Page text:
In children aged 8 to 11 years, limiting recreational screen time to less than 2 hours per day as well as sustaining a minimum of 9 hours of sleep per night are associated with enhanced cognition, according to a study published in the Lancet Child and Adolescent Health.1  

“Behaviors and day-to-day activities contribute to brain and cognitive development in children, and physical activity, sedentary behavior, and sleep might independently and collectively affect cognition,” stated Jeremy J. Walsh, PhD, of the Children’s Hospital of Eastern Ontario Research Institute, Ottawa, Canada, in an accompanying press release.2  “[T]he link between sedentary behaviors, like recreational screen time, is unclear as this research is in the early stages and it appears to vary depending on the types of screen-based activity.”

A group of researchers analyzed data from 4520 children from 20 locations in the United States. Children and parents completed the following questionnaires: the Youth Risk Behavior Survey to assess physical activity, the Youth Screen Time Survey to determine the number of hours spent per weekday and weekend watching recreational screen-based activities (ie, social media and television), and the Parent Sleep Disturbance Scale for Children to define the number of hours of sleep a child gets on most nights. Children who reported being physically active 7 days per week, participating in recreational screen time for ≤2 hours per day, and sleeping 9 to 11 hours per night were classified as meeting the Canadian 24-Hour Movement Guidelines for Children and Youth.

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Results from the study found that on average, children participated in physical activity for ≥60 minutes for a mean of 3.7 days per week, spent a mean of 3.6 hours per day engaging in recreational screen time, and slept for a mean of 9.1 hours per night. Overall, 2303 (51%) of participants met sleep recommendations, 1655 (37%) met screen time recommendations, and 793 (18%) met physical activity recommendations. Global cognition was positively associated with each additional recommendation met (β=1.44).1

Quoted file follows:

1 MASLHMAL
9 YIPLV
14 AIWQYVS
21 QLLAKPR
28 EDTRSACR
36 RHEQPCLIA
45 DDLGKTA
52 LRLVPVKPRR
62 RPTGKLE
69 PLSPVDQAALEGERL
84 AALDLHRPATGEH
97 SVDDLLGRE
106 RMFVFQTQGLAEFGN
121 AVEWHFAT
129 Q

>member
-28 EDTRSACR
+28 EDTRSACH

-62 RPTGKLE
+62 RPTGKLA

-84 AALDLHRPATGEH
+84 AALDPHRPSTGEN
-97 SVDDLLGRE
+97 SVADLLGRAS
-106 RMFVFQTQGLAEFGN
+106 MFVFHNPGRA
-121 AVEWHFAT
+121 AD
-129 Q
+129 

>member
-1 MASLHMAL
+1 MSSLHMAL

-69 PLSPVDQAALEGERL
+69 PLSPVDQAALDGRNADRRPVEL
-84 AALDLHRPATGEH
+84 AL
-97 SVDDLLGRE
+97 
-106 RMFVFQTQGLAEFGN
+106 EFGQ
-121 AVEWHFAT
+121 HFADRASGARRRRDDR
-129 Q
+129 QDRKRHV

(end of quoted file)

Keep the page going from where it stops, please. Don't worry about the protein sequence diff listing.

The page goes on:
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“We found that more than two hours of recreational screen time in children was associated with poorer cognitive development,” Dr Walsh concluded. “More research into the links between screen time and cognition is now needed, including studying the effect of different types of screen time, whether content is educational or entertainment, and whether it requires focus or involves multitasking.”2


  1. Walsh JJ, Barnes JD, Cameron JD, et al. Associations between 24 hour movement behaviours and global cognition in US children: a cross-sectional observational study [published online September 26, 2018]. Lancet Child and Adolesc Health. doi:
  2. Limiting children’s recreational screen time to less than two hours a day linked to better cognition [news release]. Kidlington, Oxford, United Kingdom: The Lancet Child & Adolescent Health. September 26, 2018.